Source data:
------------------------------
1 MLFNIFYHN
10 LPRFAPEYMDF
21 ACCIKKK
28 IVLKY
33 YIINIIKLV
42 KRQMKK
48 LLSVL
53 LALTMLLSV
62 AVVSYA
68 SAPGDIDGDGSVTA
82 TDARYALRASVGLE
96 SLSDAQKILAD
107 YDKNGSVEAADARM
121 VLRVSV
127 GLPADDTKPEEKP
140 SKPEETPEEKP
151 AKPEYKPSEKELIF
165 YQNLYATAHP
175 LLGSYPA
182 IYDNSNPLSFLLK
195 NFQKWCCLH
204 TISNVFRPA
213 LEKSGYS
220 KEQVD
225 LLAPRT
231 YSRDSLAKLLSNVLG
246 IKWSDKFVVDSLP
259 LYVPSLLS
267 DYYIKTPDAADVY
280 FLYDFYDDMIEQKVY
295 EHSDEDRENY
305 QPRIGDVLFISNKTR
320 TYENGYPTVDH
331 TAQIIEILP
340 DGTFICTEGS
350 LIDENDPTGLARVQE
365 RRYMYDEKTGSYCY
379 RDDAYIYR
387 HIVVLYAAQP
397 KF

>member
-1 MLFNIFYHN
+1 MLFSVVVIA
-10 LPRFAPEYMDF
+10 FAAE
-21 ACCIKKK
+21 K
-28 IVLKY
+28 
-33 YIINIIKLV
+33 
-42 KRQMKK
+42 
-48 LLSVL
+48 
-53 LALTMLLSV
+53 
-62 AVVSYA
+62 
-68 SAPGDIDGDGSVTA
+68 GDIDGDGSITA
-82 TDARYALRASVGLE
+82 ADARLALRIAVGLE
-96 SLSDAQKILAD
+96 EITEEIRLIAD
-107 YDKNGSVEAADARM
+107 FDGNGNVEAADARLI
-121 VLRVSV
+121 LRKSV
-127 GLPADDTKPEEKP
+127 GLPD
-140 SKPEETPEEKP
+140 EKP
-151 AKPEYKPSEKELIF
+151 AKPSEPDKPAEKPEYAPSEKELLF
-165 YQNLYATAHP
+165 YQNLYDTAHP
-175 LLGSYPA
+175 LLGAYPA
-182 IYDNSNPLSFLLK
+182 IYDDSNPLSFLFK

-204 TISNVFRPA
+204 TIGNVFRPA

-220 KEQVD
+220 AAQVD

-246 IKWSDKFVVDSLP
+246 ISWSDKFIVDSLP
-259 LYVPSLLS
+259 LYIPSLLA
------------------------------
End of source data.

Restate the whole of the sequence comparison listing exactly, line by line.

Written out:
1 MLFNIFYHN
10 LPRFAPEYMDF
21 ACCIKKK
28 IVLKY
33 YIINIIKLV
42 KRQMKK
48 LLSVL
53 LALTMLLSV
62 AVVSYA
68 SAPGDIDGDGSVTA
82 TDARYALRASVGLE
96 SLSDAQKILAD
107 YDKNGSVEAADARM
121 VLRVSV
127 GLPADDTKPEEKP
140 SKPEETPEEKP
151 AKPEYKPSEKELIF
165 YQNLYATAHP
175 LLGSYPA
182 IYDNSNPLSFLLK
195 NFQKWCCLH
204 TISNVFRPA
213 LEKSGYS
220 KEQVD
225 LLAPRT
231 YSRDSLAKLLSNVLG
246 IKWSDKFVVDSLP
259 LYVPSLLS
267 DYYIKTPDAADVY
280 FLYDFYDDMIEQKVY
295 EHSDEDRENY
305 QPRIGDVLFISNKTR
320 TYENGYPTVDH
331 TAQIIEILP
340 DGTFICTEGS
350 LIDENDPTGLARVQE
365 RRYMYDEKTGSYCY
379 RDDAYIYR
387 HIVVLYAAQP
397 KF

>member
-1 MLFNIFYHN
+1 MLFSVVVIA
-10 LPRFAPEYMDF
+10 FAAE
-21 ACCIKKK
+21 K
-28 IVLKY
+28 
-33 YIINIIKLV
+33 
-42 KRQMKK
+42 
-48 LLSVL
+48 
-53 LALTMLLSV
+53 
-62 AVVSYA
+62 
-68 SAPGDIDGDGSVTA
+68 GDIDGDGSITA
-82 TDARYALRASVGLE
+82 ADARLALRIAVGLE
-96 SLSDAQKILAD
+96 EITEEIRLIAD
-107 YDKNGSVEAADARM
+107 FDGNGNVEAADARLI
-121 VLRVSV
+121 LRKSV
-127 GLPADDTKPEEKP
+127 GLPD
-140 SKPEETPEEKP
+140 EKP
-151 AKPEYKPSEKELIF
+151 AKPSEPDKPAEKPEYAPSEKELLF
-165 YQNLYATAHP
+165 YQNLYDTAHP
-175 LLGSYPA
+175 LLGAYPA
-182 IYDNSNPLSFLLK
+182 IYDDSNPLSFLFK

-204 TISNVFRPA
+204 TIGNVFRPA

-220 KEQVD
+220 AAQVD

-246 IKWSDKFVVDSLP
+246 ISWSDKFIVDSLP
-259 LYVPSLLS
+259 LYIPSLLA